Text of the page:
Trump’s pick for U.S. SC denies he’s against class actions

By Jessica Karmasek | Mar 24, 2017

WASHINGTON (Legal Newsline) - Neil Gorsuch, President Donald Trump’s pick to replace the late Antonin Scalia on the U.S. Supreme Court, this week denied he is against class action lawsuits.

Nominated by Trump in January, Gorsuch faced four days of confirmation hearings by the U.S. Senate this week.

Gorsuch, a conservative who serves as a judge on the U.S. Court of Appeals for the Tenth Circuit, told senators Tuesday he is not necessarily pro-defense, as some have suggested.

“I represented class actions and people fighting class actions,” he said. “I ruled for and against class actions. It depends on facts presented to me.”

Gorsuch said his most recent class action case involved residents who lived near the Rocky Flats nuclear weapons facility, 16 miles northwest of Denver.

The residents, he explained, filed a class action for damage to their property. The plant, for more than four decades, manufactured plutonium triggers for the nation’s Cold War nuclear weapons stockpile.

“It took 25 years up and down the system,” Gorsuch told senators. “I issued a decision saying, ‘Stop, enough, they win.’ I believe it has been finished and they have been paid, and although it has been so long, that it has been their children getting the money.”

In 2015, Gorsuch, writing for a majority of the Tenth Circuit, instructed a trial court to enter judgment for the plaintiffs in the case.

“We can imagine only injustice flowing from any effort to gin up the machinery of trial for a second pass over terrain it took fifteen years for the first trial to mow through,” Gorsuch wrote in the 38-page opinion. “Injustice not only in the needless financial expense and the waste of judicial resources, but injustice in the human costs associated with trying to piece together faded memories and long since filed away evidence, the emotional ordeal parties and witnesses must endure in any retrial, the waste of the work already performed by a diligent and properly instructed jury, and the waiting -- the waiting everyone would have to endure for a final result in a case where everyone’s already waited too long.”

The class action lawsuit, filed in 1990, was settled in May for $375 million by Rockwell International Corp. and Dow Chemical Co. The two companies operated the Rocky Flats facility.

Gorsuch has authored only a handful of opinions on class actions, providing little insight into whether he would fill Scalia’s role as a class action foe.

Scalia, who served on the nation’s highest court for nearly 30 years, often expressed strong opinions against the class action mechanism.

“Judge Gorsuch’s class action opinions reflect his well-known commitment to a textual construction of statutes and an incisive, pungent writing style,” according to a recent survey by Carlton Fields attorneys. “They do not reflect, however, an ideological bias either in favor or against class actions in general.”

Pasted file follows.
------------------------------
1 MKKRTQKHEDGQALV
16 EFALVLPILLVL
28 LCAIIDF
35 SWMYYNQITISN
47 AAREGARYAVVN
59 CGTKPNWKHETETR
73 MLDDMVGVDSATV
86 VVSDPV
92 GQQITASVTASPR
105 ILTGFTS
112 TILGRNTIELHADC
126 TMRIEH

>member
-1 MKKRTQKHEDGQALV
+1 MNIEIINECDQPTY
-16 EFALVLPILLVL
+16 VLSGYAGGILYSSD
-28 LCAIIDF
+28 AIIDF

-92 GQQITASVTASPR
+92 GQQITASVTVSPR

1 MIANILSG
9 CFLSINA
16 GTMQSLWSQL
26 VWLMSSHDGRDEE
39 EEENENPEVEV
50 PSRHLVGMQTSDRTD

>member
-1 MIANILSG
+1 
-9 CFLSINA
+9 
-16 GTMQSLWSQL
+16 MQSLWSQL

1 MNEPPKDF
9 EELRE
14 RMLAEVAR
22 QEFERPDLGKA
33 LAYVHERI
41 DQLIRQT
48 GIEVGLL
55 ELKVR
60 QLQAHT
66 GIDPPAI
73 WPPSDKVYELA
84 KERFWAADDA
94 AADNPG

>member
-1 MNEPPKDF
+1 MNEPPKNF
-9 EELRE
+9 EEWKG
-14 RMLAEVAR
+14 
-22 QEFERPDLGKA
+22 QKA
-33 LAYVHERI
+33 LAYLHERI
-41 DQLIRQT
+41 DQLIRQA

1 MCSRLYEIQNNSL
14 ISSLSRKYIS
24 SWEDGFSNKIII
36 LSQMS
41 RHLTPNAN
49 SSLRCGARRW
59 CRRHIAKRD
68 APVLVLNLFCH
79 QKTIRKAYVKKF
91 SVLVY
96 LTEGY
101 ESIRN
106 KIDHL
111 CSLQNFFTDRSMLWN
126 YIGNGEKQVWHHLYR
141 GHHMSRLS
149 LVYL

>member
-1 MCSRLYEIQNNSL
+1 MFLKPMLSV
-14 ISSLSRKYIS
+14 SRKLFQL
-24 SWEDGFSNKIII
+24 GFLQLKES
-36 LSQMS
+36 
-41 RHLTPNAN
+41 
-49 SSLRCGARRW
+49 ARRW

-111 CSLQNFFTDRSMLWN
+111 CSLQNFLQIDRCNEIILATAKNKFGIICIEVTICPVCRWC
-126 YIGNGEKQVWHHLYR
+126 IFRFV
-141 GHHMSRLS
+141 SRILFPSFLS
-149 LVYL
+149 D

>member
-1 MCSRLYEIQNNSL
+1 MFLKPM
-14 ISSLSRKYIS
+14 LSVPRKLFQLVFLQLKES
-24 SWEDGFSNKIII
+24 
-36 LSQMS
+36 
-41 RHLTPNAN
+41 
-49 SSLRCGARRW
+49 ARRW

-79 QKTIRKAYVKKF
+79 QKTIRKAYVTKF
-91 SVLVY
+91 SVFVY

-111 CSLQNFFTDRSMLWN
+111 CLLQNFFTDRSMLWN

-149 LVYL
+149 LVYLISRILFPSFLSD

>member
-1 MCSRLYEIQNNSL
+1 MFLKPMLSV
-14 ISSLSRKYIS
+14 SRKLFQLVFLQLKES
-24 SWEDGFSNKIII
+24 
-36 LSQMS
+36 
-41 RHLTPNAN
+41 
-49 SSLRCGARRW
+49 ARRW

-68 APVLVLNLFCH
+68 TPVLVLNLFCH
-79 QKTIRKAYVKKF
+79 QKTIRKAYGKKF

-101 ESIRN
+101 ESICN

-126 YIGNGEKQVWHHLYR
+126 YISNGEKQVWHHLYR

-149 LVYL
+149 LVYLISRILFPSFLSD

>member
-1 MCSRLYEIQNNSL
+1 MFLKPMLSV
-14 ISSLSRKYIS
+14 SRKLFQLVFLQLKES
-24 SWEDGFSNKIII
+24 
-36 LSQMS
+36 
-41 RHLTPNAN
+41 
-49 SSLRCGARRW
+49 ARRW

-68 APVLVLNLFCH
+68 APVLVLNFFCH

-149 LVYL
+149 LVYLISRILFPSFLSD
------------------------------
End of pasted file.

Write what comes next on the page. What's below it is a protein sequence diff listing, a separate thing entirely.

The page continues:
Scalia’s death in February 2016 has left eight justices on the court, split 4-4 between being fairly conservative and fairly liberal.

It was Scalia who authored the Supreme Court’s 5-4 opinion in AT&T Mobility v. Concepcion.

In April 2011, the court ruled that companies can enforce contracts that bar class action lawsuits. That means businesses that include arbitration agreements with class action waivers can require consumers to bring claims only in individual arbitrations, rather than in court as part of a class action.

Experts called the decision a “game-changer” for class action litigation.

If confirmed by the Senate, Gorsuch’s views on class actions could come into play sooner than later.

In January, the nation’s high court granted petitions for writ of certiorari, or review, in Epic Systems Corp. v. Lewis, Ernst & Young v. Morris and NLRB v. Murphy Oil USA Inc.

At issue in the cases is the validity of class action waiver clauses in employer/employee arbitration agreements.

Some experts in the class action field expected the three cases to be set for oral argument at the end of the current session. The Supreme Court holds oral argument between October and April, and the cases had been allotted a total of one hour for argument, according to the court’s Jan. 13 order list.

If the court had heard arguments by April, a decision could have been handed down by late June or early July, when the court recesses for the summer.

However, according to a Reuters report last month, the high court notified the lawyers involved that the three cases, which were consolidated, will be scheduled for argument in the 2017 term.

The 2017 term starts in October.

That means a decision likely won’t be reached until late this year or even early 2018.

It also means that, by then, the court more than likely will be back to its full nine justices.

However, Senate Democrats have threatened to filibuster Gorsuch.

Under Senate rules, 60 votes are required to overcome a filibuster. Republicans have 52 seats in the Senate, but they could use their majority to change the rules to lower the minimum threshold.

From Legal Newsline: Reach Jessica Karmasek by email at

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